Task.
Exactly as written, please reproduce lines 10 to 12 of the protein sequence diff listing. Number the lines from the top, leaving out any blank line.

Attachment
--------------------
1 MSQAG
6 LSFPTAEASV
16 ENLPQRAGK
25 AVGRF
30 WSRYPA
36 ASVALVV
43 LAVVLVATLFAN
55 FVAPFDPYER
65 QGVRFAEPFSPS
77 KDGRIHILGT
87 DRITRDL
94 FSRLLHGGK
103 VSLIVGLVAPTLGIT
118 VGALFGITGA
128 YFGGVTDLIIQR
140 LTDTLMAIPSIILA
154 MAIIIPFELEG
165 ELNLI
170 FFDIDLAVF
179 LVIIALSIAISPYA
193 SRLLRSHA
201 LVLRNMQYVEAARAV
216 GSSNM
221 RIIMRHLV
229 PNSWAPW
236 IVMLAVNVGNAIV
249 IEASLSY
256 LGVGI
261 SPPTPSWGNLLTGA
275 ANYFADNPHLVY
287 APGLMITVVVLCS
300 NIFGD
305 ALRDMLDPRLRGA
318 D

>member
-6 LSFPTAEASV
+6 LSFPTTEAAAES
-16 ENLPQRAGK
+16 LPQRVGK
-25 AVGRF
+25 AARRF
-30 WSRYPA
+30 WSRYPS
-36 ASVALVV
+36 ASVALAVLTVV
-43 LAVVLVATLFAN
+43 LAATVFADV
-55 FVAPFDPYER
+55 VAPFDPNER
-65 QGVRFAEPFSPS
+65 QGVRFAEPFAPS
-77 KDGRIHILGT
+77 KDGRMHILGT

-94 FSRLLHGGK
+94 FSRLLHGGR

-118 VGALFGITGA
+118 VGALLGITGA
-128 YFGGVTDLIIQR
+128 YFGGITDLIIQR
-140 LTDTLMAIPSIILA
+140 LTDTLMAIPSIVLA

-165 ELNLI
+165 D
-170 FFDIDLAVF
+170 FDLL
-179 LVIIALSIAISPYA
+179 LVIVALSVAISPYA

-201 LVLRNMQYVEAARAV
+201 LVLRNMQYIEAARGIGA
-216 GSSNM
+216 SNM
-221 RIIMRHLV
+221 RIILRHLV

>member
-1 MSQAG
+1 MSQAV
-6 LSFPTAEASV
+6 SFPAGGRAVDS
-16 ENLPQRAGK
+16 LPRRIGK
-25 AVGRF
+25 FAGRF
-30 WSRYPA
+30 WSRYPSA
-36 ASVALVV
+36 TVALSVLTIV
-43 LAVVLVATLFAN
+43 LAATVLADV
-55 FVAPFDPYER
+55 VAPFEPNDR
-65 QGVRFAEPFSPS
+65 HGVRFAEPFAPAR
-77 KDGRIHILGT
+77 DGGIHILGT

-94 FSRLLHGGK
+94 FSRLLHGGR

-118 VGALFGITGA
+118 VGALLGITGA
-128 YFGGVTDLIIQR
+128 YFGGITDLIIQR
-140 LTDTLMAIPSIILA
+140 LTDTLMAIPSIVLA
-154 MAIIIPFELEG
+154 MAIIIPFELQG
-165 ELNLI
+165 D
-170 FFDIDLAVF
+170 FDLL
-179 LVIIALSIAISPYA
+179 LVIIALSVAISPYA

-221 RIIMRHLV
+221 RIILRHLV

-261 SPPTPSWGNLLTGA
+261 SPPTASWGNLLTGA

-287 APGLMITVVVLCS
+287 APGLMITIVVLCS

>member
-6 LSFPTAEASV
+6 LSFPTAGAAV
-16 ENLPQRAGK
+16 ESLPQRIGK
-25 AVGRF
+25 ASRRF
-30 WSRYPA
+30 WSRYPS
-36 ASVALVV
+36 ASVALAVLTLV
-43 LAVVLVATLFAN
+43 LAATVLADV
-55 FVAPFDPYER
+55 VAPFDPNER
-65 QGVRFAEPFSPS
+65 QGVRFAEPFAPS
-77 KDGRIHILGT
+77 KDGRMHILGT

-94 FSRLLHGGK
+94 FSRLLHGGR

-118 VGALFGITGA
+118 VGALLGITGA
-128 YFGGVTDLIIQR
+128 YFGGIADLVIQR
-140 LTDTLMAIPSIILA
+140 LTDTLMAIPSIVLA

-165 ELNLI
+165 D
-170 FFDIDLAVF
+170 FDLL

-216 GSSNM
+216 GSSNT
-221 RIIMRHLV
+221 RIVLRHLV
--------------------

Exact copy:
77 KDGRIHILGT
87 DRITRDL
94 FSRLLHGGK